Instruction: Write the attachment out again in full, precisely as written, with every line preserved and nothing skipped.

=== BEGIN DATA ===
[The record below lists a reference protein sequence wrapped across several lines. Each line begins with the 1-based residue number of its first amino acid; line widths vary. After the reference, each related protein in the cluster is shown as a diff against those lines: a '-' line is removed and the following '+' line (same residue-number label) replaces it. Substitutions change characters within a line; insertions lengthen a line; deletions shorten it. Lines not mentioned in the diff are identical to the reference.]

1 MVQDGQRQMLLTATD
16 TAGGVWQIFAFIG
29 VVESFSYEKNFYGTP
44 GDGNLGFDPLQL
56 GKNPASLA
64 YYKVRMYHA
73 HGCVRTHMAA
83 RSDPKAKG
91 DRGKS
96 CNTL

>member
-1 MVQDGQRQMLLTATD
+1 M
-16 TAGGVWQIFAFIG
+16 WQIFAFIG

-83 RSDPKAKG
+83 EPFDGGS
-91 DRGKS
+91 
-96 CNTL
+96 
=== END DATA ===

[The record below lists a reference protein sequence wrapped across several lines. Each line begins with the 1-based residue number of its first amino acid; line widths vary. After the reference, each related protein in the cluster is shown as a diff against those lines: a '-' line is removed and the following '+' line (same residue-number label) replaces it. Substitutions change characters within a line; insertions lengthen a line; deletions shorten it. Lines not mentioned in the diff are identical to the reference.]

1 MVQDGQRQMLLTATD
16 TAGGVWQIFAFIG
29 VVESFSYEKNFYGTP
44 GDGNLGFDPLQL
56 GKNPASLA
64 YYKVRMYHA
73 HGCVRTHMAA
83 RSDPKAKG
91 DRGKS
96 CNTL

>member
-1 MVQDGQRQMLLTATD
+1 M
-16 TAGGVWQIFAFIG
+16 WQIFAFIG

-83 RSDPKAKG
+83 EPFDGGS
-91 DRGKS
+91 
-96 CNTL
+96 